Capitol building

Closely Divided Senate and Political Crosscurrents Make Passing Sweeping Legislation Difficult

The long-awaited runoffs for Georgia’s Senate seats concluded yesterday, with Democrats poised to win control of the Senate. Raphael Warnock was declared the winner in his contest against incumbent Republican incumbent Kelly Loeffler, reducing the Republican margin in the Senate to 50-49. As of Wednesday morning, Democrat Jon Ossoff led his incumbent Republican opponent, David Purdue, by a smaller margin than Warnock’s lead over Loeffler, resulting in the race not yet having been called. Nevertheless, election observers are expecting Ossoff to maintain his lead as the outstanding votes are counted, resulting in a 50-50 Senate tie.

The vice president under the U.S. Constitution casts a tie-breaking vote in the Senate. And while that means Kamala Harris will vote with Senate Democrats to make New York Senator Chuck Schumer Majority Leader, and elevate Democrats to the chairmanships of Senate committees, the dynamics of a closely divided Senate and House make passing partisan sweeping legislation difficult and unlikely. With a 50-50 Senate, each vote is indispensable for Democrats if they want to roll a united Republican opposition. 

And while Democrats in the progressive wing of the party have called for ending the filibuster in the Senate (which requires 60 votes for a bill to advance), West Virginia Democratic Senator Joe Manchin has already declared he would vote against such a move. So in all likelihood, Democrats will need some Republican support to pass legislation.

Of course, sweeping partisan legislation has been passed with narrow majorities using the budget reconciliation process, with President Barack Obama’s Affordable Care Act, and most recently, the Republican Tax Cuts and Jobs Act, being prime examples. A bill moving under budget reconciliation requires only a simple majority to pass the Senate, avoiding the 60-vote filibuster barrier. However, current political dynamics would argue against that process being used to push a highly partisan bill. 

As some observers have noted, politics in American has become a four-way struggle, with Republicans and Democrats having their own internal factions to manage. Those on the ideological extremes of both parties will demand a certain adherence to their preferred policies, shunning the sort of deal-making needed to pass legislation. In this scenario, the most likely outcomes are either gridlock, which many are predicting, or that the centrists of both parties are empowered to lose some of their more extreme members and move legislation with bipartisan support.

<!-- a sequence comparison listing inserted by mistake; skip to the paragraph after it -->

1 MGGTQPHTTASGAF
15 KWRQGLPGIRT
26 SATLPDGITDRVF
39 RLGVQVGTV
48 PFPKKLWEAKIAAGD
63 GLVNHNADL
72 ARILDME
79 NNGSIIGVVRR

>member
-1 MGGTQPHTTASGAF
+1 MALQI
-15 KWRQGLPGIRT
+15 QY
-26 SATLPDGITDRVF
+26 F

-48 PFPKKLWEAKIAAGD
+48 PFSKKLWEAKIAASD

While this idea of bipartisan legislation moving forward may seem a tad optimistic in the wake of our recent history, it may not be far-fetched. While Republicans may have lost the presidency, Democrats lost seats in the House – an outcome they did not expect. Obama suffered the largest mid-term losses in the House since the Great Depression, and Republicans lost their majorities after using reconciliation to pass their tax bill. Centrist Democrats in the House see the writing on the wall regarding 2022, and will not want to be sacrificed on the altar of progressive purity. 

For their part, Senate Republicans will have more seats up for re-election than Democrats in 2022. Conventional wisdom has been that these incumbents were more afraid of a primary challenger from the right backed by President Donald Trump, with less fear of a general election loss.  However, the runoff results in the Georgia, a traditionally Republican state, may cause some recalibration of that political calculus. Legislative achievements rather than ideological purity becomes more relevant to their re-election. 

What does this mean for those issues important to NAIOP members? While gridlock and incremental change are the most likely scenarios over the near term, this does not mean that the commercial real estate industry is not at risk. The tax agenda of President-elect Joe Biden’s administration, for example, would raise capital gains taxes, eliminate Section 1031 like-kind exchanges, raise corporate tax rates, eliminate capital gains treatment for real-estate carried interests, and increase leasehold improvement depreciation schedules from 15 to39 years. Some of these real-estate specific provisions fly under the radar screen of the general public and could be included as “payfors” in major legislation that has bipartisan support, such as infrastructure bills or other popular measures. Ensuring that policymakers understand the importance of these to the economic health of commercial real estate, and their communities, will be an imperative.

Similarly, while progressive proposals constituting a “Green New Deal” will not pass muster with Senate Republicans (and a few Senate Democrats for that matter), President Biden is sure to pursue an aggressive legislative “climate change” agenda which will have to depend more on incentives. The industry must remain engaged on that front so that “green building” measures designed to increase energy efficiency in commercial building are achievable and incentive-based.

Aquiles Suarez

Aquiles Suarez

Aquiles Suarez is Senior Vice President for Government Affairs at NAIOP.

You Might Also Like